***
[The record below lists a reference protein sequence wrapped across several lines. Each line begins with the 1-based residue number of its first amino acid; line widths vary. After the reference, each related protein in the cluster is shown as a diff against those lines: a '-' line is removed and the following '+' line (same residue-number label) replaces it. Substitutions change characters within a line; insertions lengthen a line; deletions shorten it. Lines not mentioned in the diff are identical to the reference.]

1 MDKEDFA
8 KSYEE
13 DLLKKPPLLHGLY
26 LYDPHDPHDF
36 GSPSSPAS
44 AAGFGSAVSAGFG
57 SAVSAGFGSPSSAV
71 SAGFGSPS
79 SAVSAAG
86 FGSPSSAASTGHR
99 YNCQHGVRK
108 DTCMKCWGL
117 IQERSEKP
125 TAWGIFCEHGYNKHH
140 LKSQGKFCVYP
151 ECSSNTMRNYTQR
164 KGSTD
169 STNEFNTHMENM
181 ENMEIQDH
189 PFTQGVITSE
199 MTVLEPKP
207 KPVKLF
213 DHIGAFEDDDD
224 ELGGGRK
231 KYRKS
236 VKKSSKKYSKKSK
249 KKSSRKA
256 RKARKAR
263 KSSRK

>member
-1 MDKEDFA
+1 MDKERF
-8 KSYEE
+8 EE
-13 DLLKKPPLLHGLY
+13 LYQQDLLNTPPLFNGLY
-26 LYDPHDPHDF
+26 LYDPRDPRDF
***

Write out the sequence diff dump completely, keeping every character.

[The record below lists a reference protein sequence wrapped across several lines. Each line begins with the 1-based residue number of its first amino acid; line widths vary. After the reference, each related protein in the cluster is shown as a diff against those lines: a '-' line is removed and the following '+' line (same residue-number label) replaces it. Substitutions change characters within a line; insertions lengthen a line; deletions shorten it. Lines not mentioned in the diff are identical to the reference.]

1 MDKEDFA
8 KSYEE
13 DLLKKPPLLHGLY
26 LYDPHDPHDF
36 GSPSSPAS
44 AAGFGSAVSAGFG
57 SAVSAGFGSPSSAV
71 SAGFGSPS
79 SAVSAAG
86 FGSPSSAASTGHR
99 YNCQHGVRK
108 DTCMKCWGL
117 IQERSEKP
125 TAWGIFCEHGYNKHH
140 LKSQGKFCVYP
151 ECSSNTMRNYTQR
164 KGSTD
169 STNEFNTHMENM
181 ENMEIQDH
189 PFTQGVITSE
199 MTVLEPKP
207 KPVKLF
213 DHIGAFEDDDD
224 ELGGGRK
231 KYRKS
236 VKKSSKKYSKKSK
249 KKSSRKA
256 RKARKAR
263 KSSRK

>member
-1 MDKEDFA
+1 MDKERF
-8 KSYEE
+8 EE
-13 DLLKKPPLLHGLY
+13 LYQQDLLNTPPLFNGLY
-26 LYDPHDPHDF
+26 LYDPRDPRDF